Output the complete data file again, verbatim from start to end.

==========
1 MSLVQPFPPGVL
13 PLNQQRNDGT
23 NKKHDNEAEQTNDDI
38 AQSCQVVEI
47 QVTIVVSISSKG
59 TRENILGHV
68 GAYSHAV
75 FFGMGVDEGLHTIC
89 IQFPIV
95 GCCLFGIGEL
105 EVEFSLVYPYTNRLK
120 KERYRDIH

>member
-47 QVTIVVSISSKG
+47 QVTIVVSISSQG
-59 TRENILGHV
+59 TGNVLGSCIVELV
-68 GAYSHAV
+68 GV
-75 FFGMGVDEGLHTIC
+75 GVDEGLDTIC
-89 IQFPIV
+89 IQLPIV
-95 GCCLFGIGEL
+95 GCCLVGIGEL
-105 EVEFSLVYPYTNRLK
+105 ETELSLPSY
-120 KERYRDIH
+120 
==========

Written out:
1 MSLVQPFPPGVL
13 PLNQQRNDGT
23 NKKHDNEAEQTNDDI
38 AQSCQVVEI
47 QVTIVVSISSKG
59 TRENILGHV
68 GAYSHAV
75 FFGMGVDEGLHTIC
89 IQFPIV
95 GCCLFGIGEL
105 EVEFSLVYPYTNRLK
120 KERYRDIH

>member
-47 QVTIVVSISSKG
+47 QVTIVVSISSQG
-59 TRENILGHV
+59 TGNVLGSCIVELV
-68 GAYSHAV
+68 GV
-75 FFGMGVDEGLHTIC
+75 GVDEGLDTIC
-89 IQFPIV
+89 IQLPIV
-95 GCCLFGIGEL
+95 GCCLVGIGEL
-105 EVEFSLVYPYTNRLK
+105 ETELSLPSY
-120 KERYRDIH
+120 